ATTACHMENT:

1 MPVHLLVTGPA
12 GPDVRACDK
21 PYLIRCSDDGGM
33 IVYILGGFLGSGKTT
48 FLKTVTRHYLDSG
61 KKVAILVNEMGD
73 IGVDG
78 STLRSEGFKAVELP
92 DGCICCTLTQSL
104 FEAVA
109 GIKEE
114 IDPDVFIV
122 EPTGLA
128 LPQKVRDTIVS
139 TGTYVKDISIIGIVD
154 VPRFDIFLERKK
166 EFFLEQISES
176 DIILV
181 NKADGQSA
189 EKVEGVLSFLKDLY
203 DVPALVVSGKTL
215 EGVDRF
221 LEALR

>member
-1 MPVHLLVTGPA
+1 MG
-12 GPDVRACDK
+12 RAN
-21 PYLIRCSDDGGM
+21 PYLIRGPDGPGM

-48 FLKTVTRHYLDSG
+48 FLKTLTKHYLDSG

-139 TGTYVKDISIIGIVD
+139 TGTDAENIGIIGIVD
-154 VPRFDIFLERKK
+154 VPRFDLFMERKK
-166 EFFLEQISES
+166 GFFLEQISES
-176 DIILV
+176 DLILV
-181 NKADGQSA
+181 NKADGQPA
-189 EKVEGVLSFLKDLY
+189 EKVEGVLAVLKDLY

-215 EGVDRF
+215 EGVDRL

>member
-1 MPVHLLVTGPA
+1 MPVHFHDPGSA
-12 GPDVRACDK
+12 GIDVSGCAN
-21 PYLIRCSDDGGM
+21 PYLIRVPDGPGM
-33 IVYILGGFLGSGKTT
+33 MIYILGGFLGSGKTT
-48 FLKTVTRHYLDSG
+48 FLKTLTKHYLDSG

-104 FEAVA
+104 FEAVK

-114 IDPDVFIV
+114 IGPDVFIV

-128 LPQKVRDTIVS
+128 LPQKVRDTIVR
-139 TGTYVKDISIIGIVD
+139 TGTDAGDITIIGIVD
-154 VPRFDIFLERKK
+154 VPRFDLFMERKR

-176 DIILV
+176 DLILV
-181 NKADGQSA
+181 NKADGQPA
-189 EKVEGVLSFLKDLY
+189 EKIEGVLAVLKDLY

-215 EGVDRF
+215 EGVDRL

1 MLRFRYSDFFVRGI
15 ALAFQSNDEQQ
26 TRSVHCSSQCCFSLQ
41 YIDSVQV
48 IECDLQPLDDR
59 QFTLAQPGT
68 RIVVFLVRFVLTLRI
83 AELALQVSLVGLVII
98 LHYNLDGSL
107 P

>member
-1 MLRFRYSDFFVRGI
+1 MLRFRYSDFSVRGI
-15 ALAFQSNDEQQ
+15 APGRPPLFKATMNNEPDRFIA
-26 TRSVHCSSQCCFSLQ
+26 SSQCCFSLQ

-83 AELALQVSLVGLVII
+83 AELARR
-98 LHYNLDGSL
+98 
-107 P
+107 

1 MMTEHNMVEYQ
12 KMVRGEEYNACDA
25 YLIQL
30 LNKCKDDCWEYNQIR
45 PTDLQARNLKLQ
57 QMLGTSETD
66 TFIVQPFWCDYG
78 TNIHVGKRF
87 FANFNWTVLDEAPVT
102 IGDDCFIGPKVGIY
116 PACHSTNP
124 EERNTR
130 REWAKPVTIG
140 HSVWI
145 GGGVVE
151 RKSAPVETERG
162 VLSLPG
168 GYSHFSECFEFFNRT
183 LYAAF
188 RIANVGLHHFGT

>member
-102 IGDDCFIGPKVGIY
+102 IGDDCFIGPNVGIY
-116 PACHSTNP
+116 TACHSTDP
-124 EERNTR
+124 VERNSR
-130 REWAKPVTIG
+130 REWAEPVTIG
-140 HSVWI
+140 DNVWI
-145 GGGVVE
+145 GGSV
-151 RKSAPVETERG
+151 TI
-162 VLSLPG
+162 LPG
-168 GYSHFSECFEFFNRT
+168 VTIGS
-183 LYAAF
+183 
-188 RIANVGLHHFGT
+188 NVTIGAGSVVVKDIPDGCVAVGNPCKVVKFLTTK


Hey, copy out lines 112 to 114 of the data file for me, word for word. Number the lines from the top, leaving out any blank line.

140 HSVWI
145 GGGVVE
151 RKSAPVETERG